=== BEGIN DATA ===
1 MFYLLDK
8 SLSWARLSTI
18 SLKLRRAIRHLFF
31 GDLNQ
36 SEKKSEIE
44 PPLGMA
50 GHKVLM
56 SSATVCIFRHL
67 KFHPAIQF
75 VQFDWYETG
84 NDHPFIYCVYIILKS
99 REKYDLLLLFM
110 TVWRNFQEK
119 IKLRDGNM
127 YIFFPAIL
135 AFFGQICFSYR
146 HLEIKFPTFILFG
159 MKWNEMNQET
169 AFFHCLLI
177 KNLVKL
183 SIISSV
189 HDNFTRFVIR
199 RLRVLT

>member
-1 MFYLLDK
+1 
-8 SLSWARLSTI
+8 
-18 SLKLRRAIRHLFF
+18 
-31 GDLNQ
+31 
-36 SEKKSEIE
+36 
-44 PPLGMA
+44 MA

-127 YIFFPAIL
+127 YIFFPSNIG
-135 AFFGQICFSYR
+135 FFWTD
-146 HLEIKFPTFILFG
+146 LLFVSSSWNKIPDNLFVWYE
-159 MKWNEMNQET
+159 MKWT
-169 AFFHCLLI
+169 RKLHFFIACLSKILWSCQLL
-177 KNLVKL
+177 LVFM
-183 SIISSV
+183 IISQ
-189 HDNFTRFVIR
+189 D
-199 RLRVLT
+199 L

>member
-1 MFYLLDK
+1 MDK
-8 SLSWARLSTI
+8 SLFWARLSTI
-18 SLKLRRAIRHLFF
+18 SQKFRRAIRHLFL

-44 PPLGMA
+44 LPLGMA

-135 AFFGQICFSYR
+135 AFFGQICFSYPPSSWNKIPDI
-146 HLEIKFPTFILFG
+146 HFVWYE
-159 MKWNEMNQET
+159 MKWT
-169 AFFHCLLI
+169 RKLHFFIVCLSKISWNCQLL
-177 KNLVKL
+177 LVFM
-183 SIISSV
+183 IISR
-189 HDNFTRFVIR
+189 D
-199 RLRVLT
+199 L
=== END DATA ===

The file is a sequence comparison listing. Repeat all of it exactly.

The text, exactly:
1 MFYLLDK
8 SLSWARLSTI
18 SLKLRRAIRHLFF
31 GDLNQ
36 SEKKSEIE
44 PPLGMA
50 GHKVLM
56 SSATVCIFRHL
67 KFHPAIQF
75 VQFDWYETG
84 NDHPFIYCVYIILKS
99 REKYDLLLLFM
110 TVWRNFQEK
119 IKLRDGNM
127 YIFFPAIL
135 AFFGQICFSYR
146 HLEIKFPTFILFG
159 MKWNEMNQET
169 AFFHCLLI
177 KNLVKL
183 SIISSV
189 HDNFTRFVIR
199 RLRVLT

>member
-1 MFYLLDK
+1 
-8 SLSWARLSTI
+8 
-18 SLKLRRAIRHLFF
+18 
-31 GDLNQ
+31 
-36 SEKKSEIE
+36 
-44 PPLGMA
+44 MA

-127 YIFFPAIL
+127 YIFFPSNIG
-135 AFFGQICFSYR
+135 FFWTD
-146 HLEIKFPTFILFG
+146 LLFVSSSWNKIPDNLFVWYE
-159 MKWNEMNQET
+159 MKWT
-169 AFFHCLLI
+169 RKLHFFIACLSKILWSCQLL
-177 KNLVKL
+177 LVFM
-183 SIISSV
+183 IISQ
-189 HDNFTRFVIR
+189 D
-199 RLRVLT
+199 L

>member
-1 MFYLLDK
+1 MDK
-8 SLSWARLSTI
+8 SLFWARLSTI
-18 SLKLRRAIRHLFF
+18 SQKFRRAIRHLFL

-44 PPLGMA
+44 LPLGMA

-135 AFFGQICFSYR
+135 AFFGQICFSYPPSSWNKIPDI
-146 HLEIKFPTFILFG
+146 HFVWYE
-159 MKWNEMNQET
+159 MKWT
-169 AFFHCLLI
+169 RKLHFFIVCLSKISWNCQLL
-177 KNLVKL
+177 LVFM
-183 SIISSV
+183 IISR
-189 HDNFTRFVIR
+189 D
-199 RLRVLT
+199 L